Q: When displacement is equals to zero?

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On a three dimensional basis yes it can. Fir instance, if an object is moving directly towards or away from you the angular displacement can be zero though the distance displacement changes.

Any number minus itself equals zero. Any number plus its opposite equals zero. Any number times zero equals zero.

Displacement is the area under the v-t graph.

Displacement is only the distance from the starting point. As long as you return to where you started, then you can travel 1.0 x 10^999999999999 miles and still have a displacement of zero.

Zero: Any number multiplied by zero equals zero, and zero divided by any number equals zero.

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If displacement is not changing as a function of time, then velocity is zero. Velocity is the rate of change of displacement with respect to time, so if there is no change in displacement, the velocity is zero.

Zero Quality

Zero Quality

The distance travelled by a particle cannot be zero when displacement is not zero because unlike distance which is a scalar, displacement is a vector quantity implying that it has both direction and magnitude.

Yes, the distance travelled by a particle can be zero even when the displacement is not zero. This can happen when the particle moves back and forth along the same path, resulting in a net displacement of zero but no actual distance covered.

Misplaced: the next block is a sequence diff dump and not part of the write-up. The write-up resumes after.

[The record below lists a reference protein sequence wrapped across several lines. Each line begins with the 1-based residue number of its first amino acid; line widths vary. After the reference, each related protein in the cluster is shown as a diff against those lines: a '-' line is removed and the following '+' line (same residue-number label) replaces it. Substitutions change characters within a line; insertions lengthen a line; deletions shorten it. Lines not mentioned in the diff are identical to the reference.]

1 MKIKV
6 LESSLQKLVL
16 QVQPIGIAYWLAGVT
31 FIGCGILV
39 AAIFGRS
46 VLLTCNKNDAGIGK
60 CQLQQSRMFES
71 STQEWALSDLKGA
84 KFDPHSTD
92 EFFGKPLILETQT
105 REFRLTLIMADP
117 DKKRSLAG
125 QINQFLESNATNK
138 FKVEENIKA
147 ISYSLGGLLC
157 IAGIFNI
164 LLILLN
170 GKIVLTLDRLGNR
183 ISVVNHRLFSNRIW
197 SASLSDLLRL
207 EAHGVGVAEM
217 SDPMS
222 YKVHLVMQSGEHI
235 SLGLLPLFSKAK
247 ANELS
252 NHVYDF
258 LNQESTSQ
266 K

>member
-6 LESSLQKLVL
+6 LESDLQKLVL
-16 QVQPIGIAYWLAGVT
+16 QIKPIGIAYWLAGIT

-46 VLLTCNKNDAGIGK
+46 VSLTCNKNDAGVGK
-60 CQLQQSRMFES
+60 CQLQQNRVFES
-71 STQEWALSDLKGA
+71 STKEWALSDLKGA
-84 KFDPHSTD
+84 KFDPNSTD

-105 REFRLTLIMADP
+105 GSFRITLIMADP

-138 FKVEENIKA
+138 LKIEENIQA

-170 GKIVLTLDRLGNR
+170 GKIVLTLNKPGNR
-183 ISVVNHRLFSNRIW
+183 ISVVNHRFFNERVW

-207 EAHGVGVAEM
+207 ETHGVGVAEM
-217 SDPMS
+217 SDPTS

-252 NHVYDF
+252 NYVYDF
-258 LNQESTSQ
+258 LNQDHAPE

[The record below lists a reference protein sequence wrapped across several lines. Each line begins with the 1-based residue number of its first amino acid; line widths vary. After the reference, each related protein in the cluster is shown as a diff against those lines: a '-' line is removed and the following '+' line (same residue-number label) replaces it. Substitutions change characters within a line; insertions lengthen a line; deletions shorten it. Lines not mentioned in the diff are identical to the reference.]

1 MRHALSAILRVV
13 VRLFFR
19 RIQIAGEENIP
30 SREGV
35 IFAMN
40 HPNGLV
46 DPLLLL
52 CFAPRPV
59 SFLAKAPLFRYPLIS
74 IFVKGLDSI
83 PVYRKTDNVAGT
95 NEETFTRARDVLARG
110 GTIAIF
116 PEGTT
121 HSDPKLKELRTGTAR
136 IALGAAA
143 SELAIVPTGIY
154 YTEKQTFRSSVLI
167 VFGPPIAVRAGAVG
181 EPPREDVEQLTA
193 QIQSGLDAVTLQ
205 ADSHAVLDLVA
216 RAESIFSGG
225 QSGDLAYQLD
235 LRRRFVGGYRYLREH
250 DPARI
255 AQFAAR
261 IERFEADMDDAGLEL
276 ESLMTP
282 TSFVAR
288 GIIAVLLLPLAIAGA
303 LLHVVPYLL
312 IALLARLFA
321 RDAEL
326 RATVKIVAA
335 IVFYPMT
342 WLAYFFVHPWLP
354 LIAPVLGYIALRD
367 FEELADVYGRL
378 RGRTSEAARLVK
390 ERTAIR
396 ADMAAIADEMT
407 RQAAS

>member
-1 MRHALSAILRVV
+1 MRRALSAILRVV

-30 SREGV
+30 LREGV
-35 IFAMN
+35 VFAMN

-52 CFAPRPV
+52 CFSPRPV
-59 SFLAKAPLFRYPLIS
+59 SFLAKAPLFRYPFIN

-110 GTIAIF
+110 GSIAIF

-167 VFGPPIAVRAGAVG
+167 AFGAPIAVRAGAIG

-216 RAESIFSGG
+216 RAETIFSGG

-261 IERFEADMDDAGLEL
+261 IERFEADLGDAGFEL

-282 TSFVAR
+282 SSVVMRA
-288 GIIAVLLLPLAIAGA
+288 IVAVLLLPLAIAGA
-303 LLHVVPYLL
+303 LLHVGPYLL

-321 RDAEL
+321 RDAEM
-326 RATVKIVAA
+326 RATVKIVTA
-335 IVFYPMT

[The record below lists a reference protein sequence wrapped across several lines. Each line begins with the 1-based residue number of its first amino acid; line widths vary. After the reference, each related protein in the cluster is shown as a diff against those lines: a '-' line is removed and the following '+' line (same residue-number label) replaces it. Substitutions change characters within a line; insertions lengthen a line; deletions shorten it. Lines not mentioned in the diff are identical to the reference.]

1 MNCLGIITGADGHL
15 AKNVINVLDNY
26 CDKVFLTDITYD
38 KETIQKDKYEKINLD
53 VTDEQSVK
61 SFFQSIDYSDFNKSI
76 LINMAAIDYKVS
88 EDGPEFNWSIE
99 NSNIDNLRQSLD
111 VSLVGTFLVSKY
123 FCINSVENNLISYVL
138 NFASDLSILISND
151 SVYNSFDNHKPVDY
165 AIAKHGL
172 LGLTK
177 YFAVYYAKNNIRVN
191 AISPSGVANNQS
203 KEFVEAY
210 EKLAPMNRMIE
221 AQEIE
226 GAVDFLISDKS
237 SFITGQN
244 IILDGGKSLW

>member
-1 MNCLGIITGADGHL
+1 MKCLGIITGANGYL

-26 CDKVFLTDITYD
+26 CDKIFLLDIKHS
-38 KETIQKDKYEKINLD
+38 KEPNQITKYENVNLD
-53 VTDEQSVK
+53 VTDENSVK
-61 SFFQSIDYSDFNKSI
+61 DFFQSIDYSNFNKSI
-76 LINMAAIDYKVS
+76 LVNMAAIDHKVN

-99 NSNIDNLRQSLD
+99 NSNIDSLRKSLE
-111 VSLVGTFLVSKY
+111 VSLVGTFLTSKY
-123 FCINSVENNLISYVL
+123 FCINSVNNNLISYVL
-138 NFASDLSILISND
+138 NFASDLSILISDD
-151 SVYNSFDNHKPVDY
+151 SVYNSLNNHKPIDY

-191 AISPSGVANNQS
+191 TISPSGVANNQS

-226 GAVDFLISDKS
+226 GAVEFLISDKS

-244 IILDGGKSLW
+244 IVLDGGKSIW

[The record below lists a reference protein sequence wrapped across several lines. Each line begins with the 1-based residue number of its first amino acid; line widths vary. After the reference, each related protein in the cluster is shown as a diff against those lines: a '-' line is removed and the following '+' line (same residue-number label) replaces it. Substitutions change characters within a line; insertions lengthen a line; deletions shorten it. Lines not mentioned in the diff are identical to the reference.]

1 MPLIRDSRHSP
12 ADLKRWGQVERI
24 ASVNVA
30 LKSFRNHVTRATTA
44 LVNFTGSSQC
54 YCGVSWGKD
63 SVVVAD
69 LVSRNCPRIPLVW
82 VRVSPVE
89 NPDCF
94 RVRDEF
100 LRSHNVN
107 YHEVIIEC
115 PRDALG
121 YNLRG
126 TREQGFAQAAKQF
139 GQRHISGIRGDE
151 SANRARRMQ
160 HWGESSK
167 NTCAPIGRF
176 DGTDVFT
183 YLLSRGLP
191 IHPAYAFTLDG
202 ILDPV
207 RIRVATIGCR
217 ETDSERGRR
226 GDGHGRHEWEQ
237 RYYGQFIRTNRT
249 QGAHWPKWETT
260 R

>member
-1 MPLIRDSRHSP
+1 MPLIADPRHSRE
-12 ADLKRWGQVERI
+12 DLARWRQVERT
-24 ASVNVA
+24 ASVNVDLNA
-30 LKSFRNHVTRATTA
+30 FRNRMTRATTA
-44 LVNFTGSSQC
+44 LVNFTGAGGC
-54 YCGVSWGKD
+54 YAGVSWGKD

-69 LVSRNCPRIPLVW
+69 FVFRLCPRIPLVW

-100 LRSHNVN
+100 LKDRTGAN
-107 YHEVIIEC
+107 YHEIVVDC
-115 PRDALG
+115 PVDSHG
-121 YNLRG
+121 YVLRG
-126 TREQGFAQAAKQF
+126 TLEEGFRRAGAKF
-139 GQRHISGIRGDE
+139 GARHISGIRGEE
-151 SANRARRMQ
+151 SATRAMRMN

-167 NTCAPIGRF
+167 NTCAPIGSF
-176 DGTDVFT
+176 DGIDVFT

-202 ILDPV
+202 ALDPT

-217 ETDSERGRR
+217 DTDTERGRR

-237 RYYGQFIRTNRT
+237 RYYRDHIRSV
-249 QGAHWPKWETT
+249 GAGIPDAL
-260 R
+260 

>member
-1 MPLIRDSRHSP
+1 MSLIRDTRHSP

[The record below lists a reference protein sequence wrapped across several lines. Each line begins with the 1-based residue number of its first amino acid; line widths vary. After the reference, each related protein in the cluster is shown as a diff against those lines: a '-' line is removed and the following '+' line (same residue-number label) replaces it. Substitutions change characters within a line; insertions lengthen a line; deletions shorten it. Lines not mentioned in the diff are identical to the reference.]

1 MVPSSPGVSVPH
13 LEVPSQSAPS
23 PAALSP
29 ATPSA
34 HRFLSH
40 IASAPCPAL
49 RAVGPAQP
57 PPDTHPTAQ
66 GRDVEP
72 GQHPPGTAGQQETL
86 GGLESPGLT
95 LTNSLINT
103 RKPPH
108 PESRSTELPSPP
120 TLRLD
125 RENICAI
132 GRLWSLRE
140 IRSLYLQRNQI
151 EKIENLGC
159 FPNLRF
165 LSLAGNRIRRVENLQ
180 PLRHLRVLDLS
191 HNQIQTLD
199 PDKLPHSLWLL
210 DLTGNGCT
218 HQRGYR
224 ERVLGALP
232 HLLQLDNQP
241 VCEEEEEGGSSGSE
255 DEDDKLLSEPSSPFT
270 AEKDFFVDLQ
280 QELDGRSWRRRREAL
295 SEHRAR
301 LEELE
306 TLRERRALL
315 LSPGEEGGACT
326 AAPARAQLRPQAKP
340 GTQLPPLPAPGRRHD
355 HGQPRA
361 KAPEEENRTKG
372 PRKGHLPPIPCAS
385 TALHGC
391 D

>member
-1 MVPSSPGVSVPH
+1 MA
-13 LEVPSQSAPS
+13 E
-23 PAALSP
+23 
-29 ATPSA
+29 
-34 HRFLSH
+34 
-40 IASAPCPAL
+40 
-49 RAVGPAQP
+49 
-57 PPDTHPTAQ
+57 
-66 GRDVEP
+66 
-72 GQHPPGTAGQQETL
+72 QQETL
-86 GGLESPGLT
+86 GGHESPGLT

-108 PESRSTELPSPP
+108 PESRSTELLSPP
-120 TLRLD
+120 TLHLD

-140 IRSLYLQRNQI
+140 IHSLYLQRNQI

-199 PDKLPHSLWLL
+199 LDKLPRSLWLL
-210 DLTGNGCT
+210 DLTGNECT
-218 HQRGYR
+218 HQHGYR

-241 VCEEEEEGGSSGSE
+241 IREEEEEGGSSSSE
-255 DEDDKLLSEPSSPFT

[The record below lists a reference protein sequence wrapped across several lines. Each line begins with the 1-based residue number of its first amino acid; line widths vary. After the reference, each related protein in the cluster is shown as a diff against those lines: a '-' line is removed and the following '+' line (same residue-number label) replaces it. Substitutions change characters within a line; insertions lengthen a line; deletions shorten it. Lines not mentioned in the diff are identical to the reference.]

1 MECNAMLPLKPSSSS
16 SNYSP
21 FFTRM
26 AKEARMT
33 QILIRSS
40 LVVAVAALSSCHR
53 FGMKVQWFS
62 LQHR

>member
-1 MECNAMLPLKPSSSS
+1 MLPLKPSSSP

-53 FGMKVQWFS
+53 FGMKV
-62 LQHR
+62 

Displacement of a straight line is zero...

Displacement is equal to zero when an object returns to its initial position after moving a certain distance. This can happen when an object moves in a closed loop or when its net displacement over a certain period of time is zero.

No, motion requires a change in position, which is represented by displacement. If displacement is zero, there is no change in position, indicating that there is no motion occurring.

On a three dimensional basis yes it can. Fir instance, if an object is moving directly towards or away from you the angular displacement can be zero though the distance displacement changes.

The displacement is zero at the equilibrium position, the velocity is zero at the maximum displacement points, and the acceleration is zero at the equilibrium position and maximum displacement points.

Yes, it is possible for displacement to be zero while distance is not. This can happen when an object moves in different directions and its total movement results in a non-zero distance, while the net change in position (displacement) from start to finish is zero.

The work done is zero because work is calculated as force multiplied by displacement, and if displacement is zero, then no work is done.